Are you going to try snowboarding? As a novice you’re probably going to spend a lot of time on the ground, more commonly landing on your hands, shoulders, bottom or head. Ouch!
The wrist is the most commonly injured part for a snowboarder especially beginners. In snowboarding you’re fixed to the board and when falling (as you most definitely will) you naturally put your hands out in front or behind to stop the impact of your fall. Therefore wrist fractures, sprains or dislocations are quite common. Injuries around the shoulder such as rotator cuff injuries, collarbone fractures or dislocations as well as head and neck injuries such as concussion are also common injuries. You’ll also need to be very careful of your bottom, your tailbone, especially when you fall backwards. Knee injuries are more common in skiers; but are not unheard of in snowboarders.
So how can you avoid such injuries? Prepare, protect and respond!
You can prepare for your snowboarding holiday by getting fit. Having good cardiovascular ability will most definitely help you on the slopes by reducing your fatigue and allowing you to concentrate more. Having increased flexibility and good upper body strength will also reduce the likelihood of sustaining injuries when you fall.
Good core strength, balance and strong legs will most definitely allow you to get more out of your snowboarding experience, as you can go on for longer and develop your technique. Exercises such as squats, lunges and burpees (squat thrusts) will definitely help you in the mountains. Working on balance boards, such as bosu balls, Swiss balls and boards especially designed to replicate the snowboard will also help.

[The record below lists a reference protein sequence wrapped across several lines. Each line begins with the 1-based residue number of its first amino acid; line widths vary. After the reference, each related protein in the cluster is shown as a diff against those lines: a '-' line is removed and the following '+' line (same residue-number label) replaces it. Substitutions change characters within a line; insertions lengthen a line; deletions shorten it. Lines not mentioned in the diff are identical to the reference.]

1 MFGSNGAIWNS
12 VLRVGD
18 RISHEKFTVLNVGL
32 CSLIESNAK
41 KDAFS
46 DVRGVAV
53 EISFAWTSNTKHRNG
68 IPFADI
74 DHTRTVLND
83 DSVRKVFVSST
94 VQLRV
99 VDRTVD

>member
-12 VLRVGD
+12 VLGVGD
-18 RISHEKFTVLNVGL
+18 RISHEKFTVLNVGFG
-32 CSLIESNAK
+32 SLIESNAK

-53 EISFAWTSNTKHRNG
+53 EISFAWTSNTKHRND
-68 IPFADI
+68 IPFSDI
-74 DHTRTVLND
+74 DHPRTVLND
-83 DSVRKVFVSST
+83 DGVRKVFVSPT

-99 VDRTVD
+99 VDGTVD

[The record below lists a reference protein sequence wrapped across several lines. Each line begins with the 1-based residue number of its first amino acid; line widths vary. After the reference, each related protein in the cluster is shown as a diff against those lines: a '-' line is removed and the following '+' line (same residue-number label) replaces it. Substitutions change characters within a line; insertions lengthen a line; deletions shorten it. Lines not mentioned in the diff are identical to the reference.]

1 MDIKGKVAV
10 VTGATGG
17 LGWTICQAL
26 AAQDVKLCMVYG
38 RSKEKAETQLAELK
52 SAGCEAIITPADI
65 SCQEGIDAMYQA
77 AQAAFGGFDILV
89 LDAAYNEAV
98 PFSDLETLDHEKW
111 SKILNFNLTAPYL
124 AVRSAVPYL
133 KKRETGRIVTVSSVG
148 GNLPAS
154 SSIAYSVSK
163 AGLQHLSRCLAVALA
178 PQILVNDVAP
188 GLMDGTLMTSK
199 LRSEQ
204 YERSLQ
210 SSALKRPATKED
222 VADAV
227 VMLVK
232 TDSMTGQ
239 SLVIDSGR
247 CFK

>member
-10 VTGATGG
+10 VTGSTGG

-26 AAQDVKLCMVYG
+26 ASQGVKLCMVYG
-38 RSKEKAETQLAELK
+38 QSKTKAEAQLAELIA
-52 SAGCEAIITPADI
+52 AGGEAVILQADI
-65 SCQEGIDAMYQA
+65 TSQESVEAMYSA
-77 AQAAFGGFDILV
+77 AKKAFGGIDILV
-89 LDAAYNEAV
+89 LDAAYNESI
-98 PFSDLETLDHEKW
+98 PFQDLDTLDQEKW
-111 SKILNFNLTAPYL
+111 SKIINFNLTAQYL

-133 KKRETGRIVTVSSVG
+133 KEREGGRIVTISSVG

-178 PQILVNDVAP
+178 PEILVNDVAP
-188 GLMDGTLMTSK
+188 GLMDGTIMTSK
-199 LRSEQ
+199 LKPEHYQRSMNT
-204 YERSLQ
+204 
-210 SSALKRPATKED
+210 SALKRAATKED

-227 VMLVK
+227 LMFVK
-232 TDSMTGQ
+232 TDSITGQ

Protection for wrists, elbows, knees and your tailbone should be worn, as this will lessen the impact when you fall. Ensure that your equipment fits correctly, especially your boots, as the last thing you’ll need is additional aches and pains.
If you do have one too many falls, follow the acronym RICE to help you recover:
Rest – Avoid weight bearing.
Ice – Apply ice packs to your injury for short time periods
Compression – Use an elastic bandage to compress your injury.
Elevation – Keep your injury elevated
It’s always best to have injuries checked out earlier too. If you are abroad go and see a registered physiotherapist or if home, contact us and we can assess your injury and help you recover quickly.
Most importantly though, enjoy your time on the slopes! When you return you may want to work specifically on certain strengthening exercises such as core body strength. Our qualified Pilates physiotherapists will be able to tailor make a programme for you.
Contact us today on 0207 884 0374 or email email@example.com to book your first appointment.